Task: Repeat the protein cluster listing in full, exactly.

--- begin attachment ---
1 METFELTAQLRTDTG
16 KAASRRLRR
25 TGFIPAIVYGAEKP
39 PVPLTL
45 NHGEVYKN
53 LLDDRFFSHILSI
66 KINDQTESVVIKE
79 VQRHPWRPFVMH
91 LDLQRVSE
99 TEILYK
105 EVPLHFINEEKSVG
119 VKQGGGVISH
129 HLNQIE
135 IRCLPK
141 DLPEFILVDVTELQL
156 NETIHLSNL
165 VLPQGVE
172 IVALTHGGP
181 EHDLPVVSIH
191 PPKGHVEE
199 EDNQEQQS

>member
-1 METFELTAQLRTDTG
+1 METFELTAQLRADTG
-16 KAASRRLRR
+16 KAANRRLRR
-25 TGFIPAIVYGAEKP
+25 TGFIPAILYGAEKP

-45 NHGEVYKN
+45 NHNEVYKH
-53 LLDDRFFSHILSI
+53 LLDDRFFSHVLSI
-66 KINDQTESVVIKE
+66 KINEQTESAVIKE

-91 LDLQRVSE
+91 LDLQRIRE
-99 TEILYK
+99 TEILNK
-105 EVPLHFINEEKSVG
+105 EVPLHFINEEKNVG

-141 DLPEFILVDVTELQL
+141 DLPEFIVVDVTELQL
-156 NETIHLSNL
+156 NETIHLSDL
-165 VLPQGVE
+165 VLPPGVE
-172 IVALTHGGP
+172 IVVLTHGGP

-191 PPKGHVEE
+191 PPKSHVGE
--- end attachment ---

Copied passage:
1 METFELTAQLRTDTG
16 KAASRRLRR
25 TGFIPAIVYGAEKP
39 PVPLTL
45 NHGEVYKN
53 LLDDRFFSHILSI
66 KINDQTESVVIKE
79 VQRHPWRPFVMH
91 LDLQRVSE
99 TEILYK
105 EVPLHFINEEKSVG
119 VKQGGGVISH
129 HLNQIE
135 IRCLPK
141 DLPEFILVDVTELQL
156 NETIHLSNL
165 VLPQGVE
172 IVALTHGGP
181 EHDLPVVSIH
191 PPKGHVEE
199 EDNQEQQS

>member
-1 METFELTAQLRTDTG
+1 METFELTAQLRADTG
-16 KAASRRLRR
+16 KAANRRLRR
-25 TGFIPAIVYGAEKP
+25 TGFIPAILYGAEKP

-45 NHGEVYKN
+45 NHNEVYKH
-53 LLDDRFFSHILSI
+53 LLDDRFFSHVLSI
-66 KINDQTESVVIKE
+66 KINEQTESAVIKE

-91 LDLQRVSE
+91 LDLQRIRE
-99 TEILYK
+99 TEILNK
-105 EVPLHFINEEKSVG
+105 EVPLHFINEEKNVG

-141 DLPEFILVDVTELQL
+141 DLPEFIVVDVTELQL
-156 NETIHLSNL
+156 NETIHLSDL
-165 VLPQGVE
+165 VLPPGVE
-172 IVALTHGGP
+172 IVVLTHGGP

-191 PPKGHVEE
+191 PPKSHVGE